of, and took place during a fit of, intoxication.
He was naturally much depressed in mind by
his shocking position, wnich even his degrad
ed nature felt was to bear a stain of darker
nature than ordinary. On Friday night he
was found hanging to the door of his cedi, No.
20, by a fellow-prisoner..
- He hanged himself from the grates of the
door by a strap he usually wore around his
waist. His companion, awoke in the - night
and* finding him .* hanging there, gave the
alarms but no one responding, took the bady
down and placed it upon the bed, where it re
mained until the jailor came round at day
light. •
The following is the translation a letter,
found -upon the floor, written in German:
Fellow: Citizens While I-was so unjust
ly attacked in the newspapers, I only would
ask whether a man. who, about four years
ago, ordered his family from Europe to come
over hero, which cost him nearly S2OO, has
built a house in these hard times, has supplied
bis family with so much meat during tnc last
two years that they could not use it all, and
to sell some of It, has a cow, chickens, ducks,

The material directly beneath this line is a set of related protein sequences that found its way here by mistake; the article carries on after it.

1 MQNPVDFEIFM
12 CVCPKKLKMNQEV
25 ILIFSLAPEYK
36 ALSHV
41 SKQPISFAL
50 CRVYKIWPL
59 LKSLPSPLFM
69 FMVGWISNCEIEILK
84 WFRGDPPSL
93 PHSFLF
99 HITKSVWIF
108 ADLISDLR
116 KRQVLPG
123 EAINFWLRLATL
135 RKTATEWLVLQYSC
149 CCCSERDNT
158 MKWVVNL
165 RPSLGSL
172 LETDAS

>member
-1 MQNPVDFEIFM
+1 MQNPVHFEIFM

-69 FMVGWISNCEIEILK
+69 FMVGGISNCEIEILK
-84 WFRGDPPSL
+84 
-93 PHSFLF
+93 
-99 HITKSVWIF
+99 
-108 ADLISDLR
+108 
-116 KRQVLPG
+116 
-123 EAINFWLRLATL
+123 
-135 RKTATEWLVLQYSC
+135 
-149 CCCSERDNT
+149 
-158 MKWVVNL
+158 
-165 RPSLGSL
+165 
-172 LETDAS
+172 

etc. In my opinion, a woman alone cannot
attend to all these things; and a man has to
haven good part In it. The habit of drinking
is the discord in- my family, brought me to
things which ore wrong. I never was afraid
to work, and If mot, by a boss. The children
ore given out, • which is not my fault.
Mywuc’s fault it is, alone, that the children
are given out. She is termagant and turbu
lent, and always ready to begin a quarrel, aud
her only ambition, was to ran me into the
ground. If she was & woman as she ought to
be, she could not leave a child three months
old for about four weeks. If that had mot ta
ken place I would not . have had the misfor
tune with my dear child, which I can hardly
conceive bow I came to do It.. I must not
have been in my senses. I was drunk, and 1
done it, but not completely. (Here follow*
parts unfit for publication.) f
’ This is a lie. and a fine speculation of my
wife. The child was induced. She did not re
sist, which now seems to me very suspicion?.
My wife wanted me away a long while ago, but
she could not accomplish it. but I did not be
lieve they would do it in this way., I only re
grtt my dear good child. My wife is gully of
my murder, 1 being in my best manhood, she
has it all on her conscience and will after re
member It. My wish Is that these lines may
be published Is the paper and if possible be;
scut to Germany, Haltbkstadt, in Prussia,
where I was once arrested and brought to tri
al before the Police Commissioners, who told
me then thatl should, letthat.woman g0..0r
it would be my rain, which* turns outbetho
fact. John Kapps. .
The above letter, although incoherent in
many ports, is a literal translation, made by
*Mr; Bruning, the jailor.. •: s. ■— * u
‘ The coroner held fin inquest Saturday morn* ,
ng upon the body, and among the witnesses
summoned before the’jurywasthe wife of the